While the connection with the romantic urge is evident, it is interesting to note that the only poet, apparently, who appealed to Cayley’s taste was Charles Darwin’s grandfather Erasmus Darwin, who Douglas Bush says sought to “raise the scientific level of poetry” (114). Cayley approvingly quoted Erasmus Darwin’s poetry in a letter written in the 1840s:
Soon shall thy arm, unconquered steam! afar
Drag the slow barge or drive the rapid car;
Or on the wide waving wings expanded bear
The flying chariot through the fields of air. (93)
Cayley is the acknowledged father of the theory of manflight. Because Cayley’s writings appeared in lesser-known journals of his day, awareness of his achievement was limited. In America, Cayley’s work was largely unknown until James Means discovered Cayley’s writings and reprinted them in his 1895 Aeronautical Annual (James Howard Means 37).
The one individual who was the most influential in the birdflight approach to the development of manflight was the German Otto Lilienthal, who built a series of functional gliders and developed more refined theoretical data pertaining to lift and drag. Otto Lilienthal, helped by his brother Gustav, began his experiments with gliders in the 1860s and 1870s. After a brief interruption, they returned to their experiments in the late 1880s and early 1890s, building more maneuverable gliders and even building a hill, with a storage shed in the interior and a launching platform at the top, from which to conduct their experiments. Otto Lilienthal was killed on 9 August 1896, when he lost control of a glider.
That Lilienthal knew of Cayley’s work can be intuited from the fact that a copy of Cayley’s ground-breaking 1909-1910 paper on aerial navigation (reprinted in 1875) was found in Lilienthal’s library (Gibbs-Smith 210). A further link is suggested in the fact that one of Lilienthal’s first experimental devices was a man-powered flying machine (based on the flapping motion of bird wings) described in Cayley’s 1853 publication (Lilienthal 30).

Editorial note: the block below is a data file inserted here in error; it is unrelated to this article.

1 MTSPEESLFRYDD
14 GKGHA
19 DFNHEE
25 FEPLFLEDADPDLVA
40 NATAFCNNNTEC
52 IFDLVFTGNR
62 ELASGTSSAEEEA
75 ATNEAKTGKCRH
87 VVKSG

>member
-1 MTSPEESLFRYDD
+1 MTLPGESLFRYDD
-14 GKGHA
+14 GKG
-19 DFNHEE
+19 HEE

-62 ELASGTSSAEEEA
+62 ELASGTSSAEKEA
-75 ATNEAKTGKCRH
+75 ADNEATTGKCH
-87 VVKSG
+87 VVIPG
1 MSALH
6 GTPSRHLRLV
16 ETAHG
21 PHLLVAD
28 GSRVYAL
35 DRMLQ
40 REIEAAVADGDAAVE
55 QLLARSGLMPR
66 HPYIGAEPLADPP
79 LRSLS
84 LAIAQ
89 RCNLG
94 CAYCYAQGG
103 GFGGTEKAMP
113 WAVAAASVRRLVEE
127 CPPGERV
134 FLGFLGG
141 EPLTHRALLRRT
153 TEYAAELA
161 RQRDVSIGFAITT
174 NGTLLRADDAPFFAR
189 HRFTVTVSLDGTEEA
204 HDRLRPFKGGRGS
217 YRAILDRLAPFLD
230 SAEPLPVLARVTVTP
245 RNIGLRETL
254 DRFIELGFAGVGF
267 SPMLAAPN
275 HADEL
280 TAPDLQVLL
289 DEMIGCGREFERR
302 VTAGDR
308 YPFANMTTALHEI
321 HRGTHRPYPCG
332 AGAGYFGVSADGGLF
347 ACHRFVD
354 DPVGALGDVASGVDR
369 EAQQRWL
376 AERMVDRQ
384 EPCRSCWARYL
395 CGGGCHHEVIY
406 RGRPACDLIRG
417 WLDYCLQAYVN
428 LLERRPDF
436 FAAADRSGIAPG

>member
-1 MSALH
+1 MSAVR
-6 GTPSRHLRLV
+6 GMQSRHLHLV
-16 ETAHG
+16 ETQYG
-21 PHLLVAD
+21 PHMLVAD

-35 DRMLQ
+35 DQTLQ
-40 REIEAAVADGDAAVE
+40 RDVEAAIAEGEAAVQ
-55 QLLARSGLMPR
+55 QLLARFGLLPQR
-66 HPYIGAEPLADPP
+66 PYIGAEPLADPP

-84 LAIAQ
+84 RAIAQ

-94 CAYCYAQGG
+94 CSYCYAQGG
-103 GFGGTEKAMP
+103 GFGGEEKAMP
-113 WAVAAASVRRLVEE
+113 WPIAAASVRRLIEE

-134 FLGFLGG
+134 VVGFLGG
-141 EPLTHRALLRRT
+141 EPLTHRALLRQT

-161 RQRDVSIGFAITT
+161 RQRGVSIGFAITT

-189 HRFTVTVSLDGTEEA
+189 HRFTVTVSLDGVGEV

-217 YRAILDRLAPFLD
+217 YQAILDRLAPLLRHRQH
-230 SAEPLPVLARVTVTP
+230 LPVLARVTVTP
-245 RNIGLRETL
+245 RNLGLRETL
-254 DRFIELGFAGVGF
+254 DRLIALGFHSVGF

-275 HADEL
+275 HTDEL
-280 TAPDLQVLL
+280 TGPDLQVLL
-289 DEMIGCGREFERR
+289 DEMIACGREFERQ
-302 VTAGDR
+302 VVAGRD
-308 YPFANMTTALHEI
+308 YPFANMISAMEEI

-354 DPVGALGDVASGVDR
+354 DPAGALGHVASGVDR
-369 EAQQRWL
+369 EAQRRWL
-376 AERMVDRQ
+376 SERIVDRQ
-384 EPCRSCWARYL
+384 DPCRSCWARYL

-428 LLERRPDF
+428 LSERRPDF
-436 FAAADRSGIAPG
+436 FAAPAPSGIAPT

Lilienthal’s book, Birdflight as the Basis of Aviation, was in press at the time of his death. As its title suggests, birdflight characteristics provide the basis for the theoretical insights the book contains. Of its 94 illustrations, 20 are drawings or photographs of birds, and an additional 15 are diagrams describing wind forces acting on a wing. But even more indicative of the significance of birdmotion are the comments emphasizing the spiritual value of interpreting birdflight found throughout Lilienthal’s book. His opening comments, for instance, challenge the reader to consider the liberating capabilities of birdflight:
“Who is there who . . . does not deplore the inability of man to indulge in voluntary flight and to unfold wings as effectively as birds do, in order to give the highest expression to his desire for migration? . . . . Are we still to be debarred from calling this art our own, and are we only to look up longingly to inferior creatures who describe their beautiful paths in the blue of the sky?” (Lilienthal 1)
Flying creatures, and especially birds, demonstrate that transit through the air is far more perfect than all other modes of locomotion to be found in the animal kingdom as well as any method of artificial locomotion devised by man.
Lilienthal understands that the two primary problems to be solved are wing design and propulsion, the two problems linked through the operation of the bird’s wing. “How,” he asks, “are those wings to be constructed, and how are they to be moved when we wish to imitate that which nature shows us in so masterly a fashion, when we desire to effect that rapid, voluntary flight which requires so small an expenditure of energy?” (22). Lilienthal concludes his opening section with the following statement (the emphases are his):
“Although this [discussion] will not give us an exhaustive explanation the various phenomena of birdflight, yet we may see that natural birdflight utilizes the properties of air in such perfect manner, and contains such valuable mechanical features, that any departure from these advantages is equivalent to giving up every practical method of flight.” (23)
This statement is the Newtonian equivalent of Wordsworth’s injunction to his readers to observe the powers of nature; however, Lilienthal translates Wordsworth’s recommendation to a scientific principle by suggesting that only observation of nature will lead to the technical mastery of flight. Lilienthal’s message is repeated with, if possible, even greater force in the concluding section of his book:
“We are, therefore, forced to the conclusion that the only possibility of attaining efficient human flight lies in the exact imitation of birdflight with regard to the aerodynamic conditions, because this is probably the sole method which permits of free, rapid flight, with a minimum of effort.” [Lilienthal’s emphases] (128)